Monday, September 23, 2013

Why Radio Sucks

I used to have a car with a teeny little hole in it that I could plug my mp3 playing device into.  It was quite luxurious having hundreds and hundreds of songs, customized playlists, and no commercials while I was commuting.  Now, however, I drive a car without that teeny little hole.  It has a CD player, but I tend to get bored with CDs, even my own mixes, after a while.  Often I find myself scanning the local radio stations.  Boy oh boy, does the radio suck these days!  Here's why...

1. Not Enough Genre Variety

This example is extreme when you're talking about the road I live on.  When I leave the house I can get a few stations from upstate New York, but when those don't come in or have commercials playing I'm stuck with about eight Jesus stations and three Country stations.  I can't even imagine that a hardcore Christian needs that many Jesus stations to pick from.  And since any Country station I've ever listened to played the same twenty or thirty modern country hits over and over, I don't understand why there would need to be three of those stations available in such a small area.

Once I'm on the highway my choices increase considerably, but I'm still very limited in actual choices, because there's three or four Classic Rock stations, three or four modern Pop stations, three or four public radio stations that all play Classical at that time in the afternoon, and two stations that play Alternative.  There's still two or three Country stations available, too, along with roughly ten talk radio stations, but I don't like listening to old white guys complain, so I don't listen to talk radio.

So, where do I go if I like Polka, or Reggae, or Electronic that's not in the same time signature and tempo as all of the popular Electronic music, or if I feel like listening to Jazz when all the public stations are playing Classical?

When you factor in that I can sometimes scan through the whole spectrum of stations that come in clearly and not hit one that's playing a song, what's actually available for me to choose from remains almost as limited as my choices while I'm still near my house.  But still, with all the stuff playing out there, I can almost certainly find a song worth listening to.  Sometimes this is true, but just as often it's not because there's...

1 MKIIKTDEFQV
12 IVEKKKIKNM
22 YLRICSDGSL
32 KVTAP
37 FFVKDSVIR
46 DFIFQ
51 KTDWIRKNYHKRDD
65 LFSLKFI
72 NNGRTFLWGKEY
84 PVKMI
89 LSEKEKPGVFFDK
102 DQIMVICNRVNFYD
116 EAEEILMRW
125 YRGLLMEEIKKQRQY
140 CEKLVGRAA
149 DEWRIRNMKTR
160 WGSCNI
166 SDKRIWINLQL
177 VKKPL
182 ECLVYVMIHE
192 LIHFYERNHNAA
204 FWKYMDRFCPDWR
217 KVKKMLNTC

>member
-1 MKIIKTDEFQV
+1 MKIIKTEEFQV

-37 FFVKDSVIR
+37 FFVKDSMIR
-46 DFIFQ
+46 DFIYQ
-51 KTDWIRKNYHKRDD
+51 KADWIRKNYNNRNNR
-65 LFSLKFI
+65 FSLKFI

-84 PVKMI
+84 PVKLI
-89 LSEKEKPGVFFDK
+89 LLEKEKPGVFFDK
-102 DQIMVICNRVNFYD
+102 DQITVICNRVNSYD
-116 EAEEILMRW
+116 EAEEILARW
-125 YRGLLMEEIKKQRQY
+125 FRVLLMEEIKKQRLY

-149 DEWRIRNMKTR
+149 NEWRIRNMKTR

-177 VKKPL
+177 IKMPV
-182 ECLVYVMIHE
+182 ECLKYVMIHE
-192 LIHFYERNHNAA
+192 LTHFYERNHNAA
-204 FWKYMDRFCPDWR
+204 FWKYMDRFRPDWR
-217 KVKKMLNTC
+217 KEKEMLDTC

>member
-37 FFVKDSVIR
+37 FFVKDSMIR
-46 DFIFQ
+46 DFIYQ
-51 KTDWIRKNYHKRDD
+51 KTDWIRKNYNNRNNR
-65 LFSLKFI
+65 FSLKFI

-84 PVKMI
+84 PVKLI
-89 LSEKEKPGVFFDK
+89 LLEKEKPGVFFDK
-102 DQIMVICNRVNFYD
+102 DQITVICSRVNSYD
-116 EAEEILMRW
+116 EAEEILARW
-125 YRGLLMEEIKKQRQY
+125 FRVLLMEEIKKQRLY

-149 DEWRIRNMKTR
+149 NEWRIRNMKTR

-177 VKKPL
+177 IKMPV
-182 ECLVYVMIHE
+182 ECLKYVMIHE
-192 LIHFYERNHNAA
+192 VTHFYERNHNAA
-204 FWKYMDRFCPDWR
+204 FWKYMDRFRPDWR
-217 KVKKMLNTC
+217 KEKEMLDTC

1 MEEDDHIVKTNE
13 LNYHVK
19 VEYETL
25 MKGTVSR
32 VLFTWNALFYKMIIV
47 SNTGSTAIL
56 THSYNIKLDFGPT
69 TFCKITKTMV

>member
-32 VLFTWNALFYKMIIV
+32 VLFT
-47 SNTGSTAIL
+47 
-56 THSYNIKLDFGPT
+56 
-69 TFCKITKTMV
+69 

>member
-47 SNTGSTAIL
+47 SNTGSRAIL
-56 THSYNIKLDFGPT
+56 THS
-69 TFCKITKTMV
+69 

2. Not Enough Song Variety

Most nights at work we have on a Classic Rock station that shall remain nameless, though I will say that it's "The Home of the Classic Rock".  I sometimes used to listen to the station in my car before I had this job.  They do play quite a bit of the 'classics', such as The Who and Queen, that I like.  But they certainly have a penchant for playing way too much stuff from the 80s, way too much stuff that's down tempo, and way too much of the same stuff over and over and over again.

If I'm at work for eight hours, I probably hear The Rolling Stones and Led Zeppelin eight times a piece, Tom Petty six or seven, AC/DC and Aerosmith five or six.  And a big glob of 80s pussy-metal, though I'll admit I don't know which bands from that pussy-genre they actually play, because they all sound the same to me.  There's got to be more to Classic Rock than this, right?  You could fill up almost your whole day of programming with just Beatles songs, but for some reason they only have three in their rotation.  "Revolution", "Come Together", and "While My Guitar Gently Weeps" are good songs, but come on!  It's the frickin' Beatles!  Are those really the only three songs worthy of being put on the air?

I'd estimate that the station only has about three to four hundred songs in their library.  While that might sound like a lot, think about listening to the same four hundred songs over and over again five nights a week.  By the fourth time I'm hearing the same Billy Squier within a few days I'm doing two things: one, wondering why any station needs to play as much Billy Squier as this one does, and two, contemplating mass murder.